Thousands of Patients' Data Has Been Breached Thanks to Misconfigured Amazon S3 Buckets
Unfortunately, incidents where large and small companies leave vast amounts of personal data exposed to the internet because of poorly configured databases and servers are an everyday occurrence. Last month, for example, researchers from UpGuard and DataBreaches.net independently found two misconfigured Amazon S3 buckets that collectively exposed more than 300 thousand files containing all sorts of healthcare records. Although the two teams didn't coordinate their work, and although the buckets were discovered using different methods, it soon became apparent that the data belonged to the same company – Medico, Inc.
More than 90GB of personal and business data was left out in the open
Predictably, a lot of details related to unsuspecting patients' medical conditions were exposed in the buckets. There were digitized exam and treatment notes, scanned prescriptions, and a host of other healthcare-related documents. This, on its own, sounds pretty bad. It is, unfortunately, only the beginning.
In addition to people's medical records, Medico also left quite a lot of spreadsheets pertaining to its and its partners' business in the misconfigured buckets. UpGuard's experts didn't go into too many details about the sensitivity of the data, but they did note that it "might be damaging to the company or their customers".
There was quite a lot of insurance data as well, with Explanation of Benefits (EOB) documents making up a large portion of the exposed information. In addition to personal and contact details, these papers reveal medical and treatment histories which could cause victims quite a lot of trouble if abused. In some cases, the EOBs also revealed financial details, including credit card numbers and CVVs. To complete the picture, Medico's badly configured buckets also contained subpoenas and requests for medical records which included yet more sensitive data like social security numbers.
Last but not least, some of Medico's internal login credentials and communication were leaked, and they give us a worryingly clear insight into how the company treats the matter of data security.
The misconfigured S3 buckets revealed some of Medico's less-than-perfect data security practices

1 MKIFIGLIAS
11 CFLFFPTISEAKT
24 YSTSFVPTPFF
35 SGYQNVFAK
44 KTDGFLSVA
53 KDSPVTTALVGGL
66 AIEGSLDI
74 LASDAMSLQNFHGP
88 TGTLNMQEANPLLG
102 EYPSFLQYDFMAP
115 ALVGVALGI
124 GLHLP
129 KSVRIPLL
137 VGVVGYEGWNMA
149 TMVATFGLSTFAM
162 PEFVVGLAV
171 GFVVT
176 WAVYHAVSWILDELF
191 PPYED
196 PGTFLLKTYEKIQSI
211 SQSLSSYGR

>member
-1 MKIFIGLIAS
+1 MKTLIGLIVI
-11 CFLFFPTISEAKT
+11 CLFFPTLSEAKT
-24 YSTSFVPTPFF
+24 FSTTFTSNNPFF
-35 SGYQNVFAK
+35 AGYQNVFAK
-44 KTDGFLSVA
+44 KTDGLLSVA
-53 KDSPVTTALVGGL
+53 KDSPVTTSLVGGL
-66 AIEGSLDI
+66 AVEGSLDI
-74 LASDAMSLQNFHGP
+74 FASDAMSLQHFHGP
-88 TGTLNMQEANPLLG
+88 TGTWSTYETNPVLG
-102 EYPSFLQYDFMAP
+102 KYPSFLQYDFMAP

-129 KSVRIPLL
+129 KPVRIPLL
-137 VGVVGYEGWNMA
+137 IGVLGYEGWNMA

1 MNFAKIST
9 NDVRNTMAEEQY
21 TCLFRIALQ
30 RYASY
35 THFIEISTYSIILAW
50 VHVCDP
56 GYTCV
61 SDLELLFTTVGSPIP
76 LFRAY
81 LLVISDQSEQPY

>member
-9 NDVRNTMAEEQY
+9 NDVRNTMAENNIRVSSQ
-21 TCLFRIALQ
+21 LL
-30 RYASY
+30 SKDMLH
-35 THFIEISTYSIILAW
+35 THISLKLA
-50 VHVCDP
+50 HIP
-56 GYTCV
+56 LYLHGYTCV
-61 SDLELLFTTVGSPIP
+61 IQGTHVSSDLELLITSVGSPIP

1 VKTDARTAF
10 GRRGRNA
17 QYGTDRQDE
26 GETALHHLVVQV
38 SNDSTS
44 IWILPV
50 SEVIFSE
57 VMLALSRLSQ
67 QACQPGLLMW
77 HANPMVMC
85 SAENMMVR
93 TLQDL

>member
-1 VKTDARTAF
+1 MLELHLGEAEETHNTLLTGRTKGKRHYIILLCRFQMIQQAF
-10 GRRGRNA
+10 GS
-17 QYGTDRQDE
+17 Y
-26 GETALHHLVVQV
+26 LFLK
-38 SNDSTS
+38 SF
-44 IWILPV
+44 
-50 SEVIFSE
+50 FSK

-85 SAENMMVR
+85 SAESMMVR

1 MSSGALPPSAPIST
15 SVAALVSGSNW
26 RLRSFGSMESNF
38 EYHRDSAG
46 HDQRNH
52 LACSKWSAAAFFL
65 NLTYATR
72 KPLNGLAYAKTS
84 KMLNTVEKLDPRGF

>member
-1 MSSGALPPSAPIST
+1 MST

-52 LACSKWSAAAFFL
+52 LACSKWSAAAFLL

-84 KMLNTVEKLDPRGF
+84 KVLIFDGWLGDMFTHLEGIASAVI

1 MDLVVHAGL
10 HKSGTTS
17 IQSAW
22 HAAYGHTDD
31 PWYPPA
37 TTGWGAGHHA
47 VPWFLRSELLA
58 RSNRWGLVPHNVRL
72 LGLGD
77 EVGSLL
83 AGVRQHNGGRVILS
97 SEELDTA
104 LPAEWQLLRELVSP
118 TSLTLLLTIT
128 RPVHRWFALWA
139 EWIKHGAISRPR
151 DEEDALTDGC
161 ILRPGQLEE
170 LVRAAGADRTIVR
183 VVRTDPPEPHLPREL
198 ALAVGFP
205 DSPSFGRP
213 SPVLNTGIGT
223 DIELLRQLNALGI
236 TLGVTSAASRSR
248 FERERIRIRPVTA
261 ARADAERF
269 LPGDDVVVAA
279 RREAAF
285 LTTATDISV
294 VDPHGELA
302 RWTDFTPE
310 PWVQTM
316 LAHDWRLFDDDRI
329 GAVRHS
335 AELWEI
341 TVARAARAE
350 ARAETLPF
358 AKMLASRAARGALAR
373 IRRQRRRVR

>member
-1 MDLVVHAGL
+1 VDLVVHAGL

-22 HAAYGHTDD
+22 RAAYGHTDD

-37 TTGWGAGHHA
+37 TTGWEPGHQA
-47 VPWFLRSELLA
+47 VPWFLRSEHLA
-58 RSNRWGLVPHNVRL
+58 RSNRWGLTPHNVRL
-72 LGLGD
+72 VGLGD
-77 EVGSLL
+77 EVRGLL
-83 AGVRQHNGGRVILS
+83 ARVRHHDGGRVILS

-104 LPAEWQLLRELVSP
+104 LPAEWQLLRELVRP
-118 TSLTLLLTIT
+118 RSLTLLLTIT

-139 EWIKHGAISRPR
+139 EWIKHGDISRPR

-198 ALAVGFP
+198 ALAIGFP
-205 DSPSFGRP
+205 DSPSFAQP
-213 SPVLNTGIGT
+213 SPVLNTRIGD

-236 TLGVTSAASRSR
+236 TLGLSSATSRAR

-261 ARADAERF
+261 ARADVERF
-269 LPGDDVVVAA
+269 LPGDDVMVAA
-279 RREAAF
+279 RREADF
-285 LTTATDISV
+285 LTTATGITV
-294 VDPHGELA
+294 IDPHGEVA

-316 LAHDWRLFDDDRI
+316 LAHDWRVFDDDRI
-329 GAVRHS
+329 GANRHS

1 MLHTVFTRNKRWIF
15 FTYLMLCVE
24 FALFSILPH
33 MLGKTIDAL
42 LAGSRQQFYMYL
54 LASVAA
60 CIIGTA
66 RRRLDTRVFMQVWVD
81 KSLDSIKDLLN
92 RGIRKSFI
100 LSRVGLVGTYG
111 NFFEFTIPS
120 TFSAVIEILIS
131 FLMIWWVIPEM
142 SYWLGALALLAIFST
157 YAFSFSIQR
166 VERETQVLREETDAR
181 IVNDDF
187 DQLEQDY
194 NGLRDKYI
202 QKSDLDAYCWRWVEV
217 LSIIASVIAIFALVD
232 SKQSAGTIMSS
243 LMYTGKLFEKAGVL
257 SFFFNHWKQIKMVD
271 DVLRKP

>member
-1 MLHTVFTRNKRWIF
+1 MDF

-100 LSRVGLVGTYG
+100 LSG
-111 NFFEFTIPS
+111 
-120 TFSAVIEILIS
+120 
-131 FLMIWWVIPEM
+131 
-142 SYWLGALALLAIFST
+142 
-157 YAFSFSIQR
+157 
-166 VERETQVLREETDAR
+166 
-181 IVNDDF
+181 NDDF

In addition to all the healthcare, personal, and business data, the offending S3 buckets also stored some spreadsheets that held login credentials to portions of Medico's backend infrastructure. Although this could very well be the fastest, if not the most convenient way of giving all employees access to the important passwords, we have mentioned in the past that leaving this sort of data in plain text is never a good idea. You can now see why.
It must be said that the spreadsheets in question were protected by a password which, in theory at least, would have prevented anyone who found the files from opening them. Unfortunately, Medico employees were also emailing each other the passwords that opened the spreadsheets, and the company's IT department designed its system to automatically back up all internal communication to the same S3 buckets. In other words, the passwords that were supposed to be protecting the spreadsheets were stored in the same place as the spreadsheets themselves. They were available in plain text and were accessible from anywhere in the world.
Both GuardUp and DataBreaches.net said that Medico fixed the configuration errors shortly after getting notified about them. Given the sensitive nature of the exposed data, a quick reaction was essential, and Medico deserves a pat on the back for securing the buckets as soon as they heard about the leak.
That being said, this shouldn't be an excuse for storing passwords in Microsoft Office documents which are hosted in the cloud. It shouldn't be an excuse for making configuration mistakes that are all too common, either.